The Rales Model is being rigorously evaluated. The evaluation has three goals: 1) to characterize the process of implementing comprehensive, coordinated school health, including lessons learned; 2) to characterize health status at KIPP Baltimore; and 3) to quantify the impact of the program on health and educational outcomes.
The results of the evaluation from years 1-4 (school years 2015-16 to 2018-19) are now available. Year 5 outcomes were omitted from evaluation due to the COVID pandemic, which shifted the school to virtual learning in March 2020. (The Rales Center’s efforts during the COVID-19 pandemic are detailed separately here).
Results indicate that a new model of fully-integrated school health, one that embodies the CDC’s WSCC model, can be successfully implemented in a large, urban school setting. We observed large and robust associations between health conditions and poorer school attendance and standardized test performance. The Rales Model was associated with high utilization, better identification of students at health and social risk, and better medication adherence among students with chronic conditions. Moreover, enrollment in the Rales Health Center was associated with marked decreases in chronic absenteeism among students with chronic conditions as well as modest but meaningful improvements in standardized test score growth over time, particularly in math.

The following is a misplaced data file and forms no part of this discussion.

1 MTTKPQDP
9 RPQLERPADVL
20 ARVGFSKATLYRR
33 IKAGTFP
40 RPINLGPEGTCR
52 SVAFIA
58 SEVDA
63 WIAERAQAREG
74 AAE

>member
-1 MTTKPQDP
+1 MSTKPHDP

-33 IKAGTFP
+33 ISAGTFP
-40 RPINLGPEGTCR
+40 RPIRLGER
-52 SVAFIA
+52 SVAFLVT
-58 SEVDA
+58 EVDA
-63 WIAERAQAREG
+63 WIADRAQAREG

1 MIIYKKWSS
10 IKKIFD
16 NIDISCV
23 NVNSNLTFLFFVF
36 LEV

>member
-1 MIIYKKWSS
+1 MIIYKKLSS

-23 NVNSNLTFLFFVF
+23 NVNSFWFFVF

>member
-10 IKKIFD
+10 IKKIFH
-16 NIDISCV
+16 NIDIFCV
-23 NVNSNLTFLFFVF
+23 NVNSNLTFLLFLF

To learn more about the impact of the model on health and educational outcomes, click on a report below. The Executive Summary provides an overview of findings, while initiative-specific reports provide additional details about the process of implementation and lessons learned that can inform scaling in other settings.
- A risk stratification algorithm for asthma identification and prioritization in a low-income urban school.
- An Interventionto Promote Adherence to Glasses Wearing Among Urban Public Elementary School Students: Associations With Classroom Behavior.
- Pediatric asthma is associated with poorer three-year academic achievement in urban elementary and middle school students.
- Shoring up the safety net for children in the COVID-19 pandemic.
- Peer Reviewed: Asthma and Attendance in Urban Schools.
- Are” No” and” No Thanks” the Same for School-based Health Center Enrollment?.
- Cost benefit of comprehensive primary and preventive school-based health care.